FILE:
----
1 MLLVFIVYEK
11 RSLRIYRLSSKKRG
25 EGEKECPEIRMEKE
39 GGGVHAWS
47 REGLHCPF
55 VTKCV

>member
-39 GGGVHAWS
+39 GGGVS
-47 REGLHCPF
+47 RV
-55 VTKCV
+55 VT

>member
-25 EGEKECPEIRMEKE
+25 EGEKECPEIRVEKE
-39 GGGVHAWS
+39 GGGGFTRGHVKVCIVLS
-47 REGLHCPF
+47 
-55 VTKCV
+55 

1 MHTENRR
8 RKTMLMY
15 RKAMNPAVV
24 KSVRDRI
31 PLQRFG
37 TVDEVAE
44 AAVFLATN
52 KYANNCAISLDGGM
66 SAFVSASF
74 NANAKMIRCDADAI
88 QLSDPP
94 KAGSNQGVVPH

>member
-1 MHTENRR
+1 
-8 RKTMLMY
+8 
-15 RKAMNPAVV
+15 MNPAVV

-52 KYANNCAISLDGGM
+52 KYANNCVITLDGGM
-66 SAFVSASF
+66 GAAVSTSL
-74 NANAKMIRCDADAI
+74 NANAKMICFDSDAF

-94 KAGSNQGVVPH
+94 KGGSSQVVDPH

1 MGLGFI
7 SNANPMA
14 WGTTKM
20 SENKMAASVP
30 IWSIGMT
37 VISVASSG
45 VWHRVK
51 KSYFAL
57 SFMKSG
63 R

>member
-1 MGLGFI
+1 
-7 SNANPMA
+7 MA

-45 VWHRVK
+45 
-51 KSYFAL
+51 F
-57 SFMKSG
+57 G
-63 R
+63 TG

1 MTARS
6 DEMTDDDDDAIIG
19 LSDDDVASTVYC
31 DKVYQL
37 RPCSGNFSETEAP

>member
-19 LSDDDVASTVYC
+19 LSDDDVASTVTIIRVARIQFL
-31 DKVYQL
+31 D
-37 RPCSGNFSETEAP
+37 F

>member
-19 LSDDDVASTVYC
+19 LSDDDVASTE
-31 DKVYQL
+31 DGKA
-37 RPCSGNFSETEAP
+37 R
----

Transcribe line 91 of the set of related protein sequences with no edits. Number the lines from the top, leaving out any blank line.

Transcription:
+37 R